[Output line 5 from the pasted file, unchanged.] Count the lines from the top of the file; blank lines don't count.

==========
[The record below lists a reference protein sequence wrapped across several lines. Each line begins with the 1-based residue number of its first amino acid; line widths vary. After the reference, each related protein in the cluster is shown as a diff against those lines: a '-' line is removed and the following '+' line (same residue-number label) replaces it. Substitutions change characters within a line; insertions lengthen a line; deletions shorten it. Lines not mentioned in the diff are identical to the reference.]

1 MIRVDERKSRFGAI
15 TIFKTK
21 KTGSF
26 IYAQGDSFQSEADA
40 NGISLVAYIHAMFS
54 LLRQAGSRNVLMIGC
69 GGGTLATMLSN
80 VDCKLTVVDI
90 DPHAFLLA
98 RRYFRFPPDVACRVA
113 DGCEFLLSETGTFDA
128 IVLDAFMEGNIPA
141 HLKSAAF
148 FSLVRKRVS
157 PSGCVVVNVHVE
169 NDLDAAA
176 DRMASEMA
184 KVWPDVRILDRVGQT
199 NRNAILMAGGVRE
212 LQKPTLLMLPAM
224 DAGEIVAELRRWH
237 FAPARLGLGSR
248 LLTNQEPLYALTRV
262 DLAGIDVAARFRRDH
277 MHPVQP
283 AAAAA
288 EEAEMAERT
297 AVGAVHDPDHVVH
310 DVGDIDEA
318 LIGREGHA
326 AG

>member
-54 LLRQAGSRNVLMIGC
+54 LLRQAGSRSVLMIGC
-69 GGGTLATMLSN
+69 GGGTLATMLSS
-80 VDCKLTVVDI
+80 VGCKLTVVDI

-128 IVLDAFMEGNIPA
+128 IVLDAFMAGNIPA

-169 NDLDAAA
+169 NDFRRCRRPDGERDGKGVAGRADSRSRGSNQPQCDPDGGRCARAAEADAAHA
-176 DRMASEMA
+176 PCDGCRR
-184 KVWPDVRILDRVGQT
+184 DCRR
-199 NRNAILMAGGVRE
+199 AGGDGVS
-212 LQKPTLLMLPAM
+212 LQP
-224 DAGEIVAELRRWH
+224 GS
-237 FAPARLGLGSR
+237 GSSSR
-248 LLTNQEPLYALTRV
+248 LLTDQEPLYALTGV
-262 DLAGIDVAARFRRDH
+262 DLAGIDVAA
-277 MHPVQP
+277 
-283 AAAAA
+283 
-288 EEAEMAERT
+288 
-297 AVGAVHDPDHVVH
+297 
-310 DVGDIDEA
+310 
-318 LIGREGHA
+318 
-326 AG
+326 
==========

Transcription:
26 IYAQGDSFQSEADA